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The next broadcast of the Emmy Awards is fast-approaching, but the 2019 edition won't just be business as usual. The 71st Primetime Emmy Awards will air on Fox without a host, which will lead to a great many differences. After all, although the Emmys air on a different one of Big Four networks each year, the format is generally more or less the same. The 2018 broadcast on NBC was the lowest-rated in the history of the Emmys, and the changes for 2019 raise the question: will going host-less be exactly what the Emmys need for a boost?
How The 2018 Ratings Were All-Time Lows
Let's start with what went wrong in 2018.The 70th Emmy Awards performed well by network standards when they aired on September 17 in NBC's Monday night primetime block, but they were the lowest in the history of the Emmys since ratings first began to be recorded. THR reported that the final Live+Same day numbers for the 70th Emmys totaled 10.21 million viewers and a 2.4 rating.
Those numbers mark a 10% drop in viewership and a 0.1 drop in the ratings from the 2017 totals, which were already some of the lowest in Emmy history. The 70th annual broadcast was hosted by SNL cast members and "Weekend Update" hosts Colin Jost and Michael Che.
Now, there are a lot of variables that went into the 70th Emmys, so we can't just say that people didn't want to tune in to Colin Jost and Michael Che as masters of ceremonies. In my book, they were perfectly adequate and entertaining enough, even if they probably won't be remembered as among the very best. The 2018 broadcast also aired on a Monday, when the Emmys usually air on Sundays. That alone could have thrown off the numbers.
As far as I can recall, the build to the Emmys last year was more or less the same as usual, with Colin Jost and Michael Che doing the usual promotion, and everything proceeding as normal except for the day the awards would air. So, what are the reasons 2019 could be different and give the Emmys a needed boost?
Why 2019 Could Be Different
The Emmys ditching a host for the 2019 broadcast doesn't just mean no monologue and a lack of jokes in between the trophies. The presenters will have more to do than just banter for a few moments before they start naming the nominees. Early presenters will talk about the importance of the TV genres that are being honored, giving context to categories that not all viewers may know enough about to care about.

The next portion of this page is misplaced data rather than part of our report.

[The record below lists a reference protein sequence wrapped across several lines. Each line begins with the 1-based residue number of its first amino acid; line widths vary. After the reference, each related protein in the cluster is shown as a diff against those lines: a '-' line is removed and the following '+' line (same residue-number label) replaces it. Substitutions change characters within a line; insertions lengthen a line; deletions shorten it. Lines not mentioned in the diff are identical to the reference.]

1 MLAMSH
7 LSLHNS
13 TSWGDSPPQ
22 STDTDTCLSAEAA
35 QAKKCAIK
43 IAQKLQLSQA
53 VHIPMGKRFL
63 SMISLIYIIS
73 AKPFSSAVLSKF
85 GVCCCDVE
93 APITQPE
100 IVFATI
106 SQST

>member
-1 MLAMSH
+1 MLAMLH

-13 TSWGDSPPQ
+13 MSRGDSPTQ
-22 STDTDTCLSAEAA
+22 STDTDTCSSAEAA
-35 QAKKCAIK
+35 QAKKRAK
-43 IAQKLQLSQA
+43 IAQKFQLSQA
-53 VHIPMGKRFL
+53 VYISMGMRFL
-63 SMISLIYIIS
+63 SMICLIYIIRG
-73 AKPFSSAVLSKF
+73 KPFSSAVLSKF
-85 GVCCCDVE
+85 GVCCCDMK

The Emmys are freshening up into something new this year, and that alone could be enough to recruit viewers to give the show a shot. Promos that would normally feature the host dropping one-liners are replaced by footage that hypes the awards themselves. Throw in the fact that Fox is taking the Emmys back to a Sunday night airing, and there are format and scheduling reasons why 2019 could be a much bigger hit than 2018 was.
There's also the point that some of the biggest shows on television ended in the 2018-2019 TV season, and the 71st Emmys will be the last time Game of Thrones is up to sweep the biggest drama categories of the night. Thanks in part to several self-submitters from the Thrones cast, the show has already made history this year by virtue of the sheer number of nominations. Considering how divisive Season 8 was and the many hot takes after the nominations were announced, I can see the ratings jump courtesy of Game of Thrones fans alone!
Veep ended this year too, and Julia Louis-Dreyfus has never failed to be nominated in the Outstanding Lead Actress in a Comedy category for her work on that show. She's also never failed to win that category for Veep, although the show itself was out of the running for the 2018 Emmys. People may be interested to see if she takes the trophy one last time or this will be the year that sees her unseated. Does 2018 really count as a win over Veep, if the show and Louis-Dreyfus weren't even in the running?
To the dismay of the CBS boss, The Big Bang Theory didn't get much recognition from the Emmys despite its final season airing in the 2018-2019 TV season, but it should be among those concluded shows to be honored in a special presentation. There are a lot of reasons for a lot of people to tune in, even if they were among those who bailed on the Emmys ahead of the 2018 broadcast. The question is: will they tune in?
If you want to be among those watching the host-less 71st Emmy Awards, be sure to tune in to Fox on Sunday, September 22 at 8 p.m. ET. If streaming is more your style, be sure to swing by our rundown of how to watch the Emmys 2019 streaming.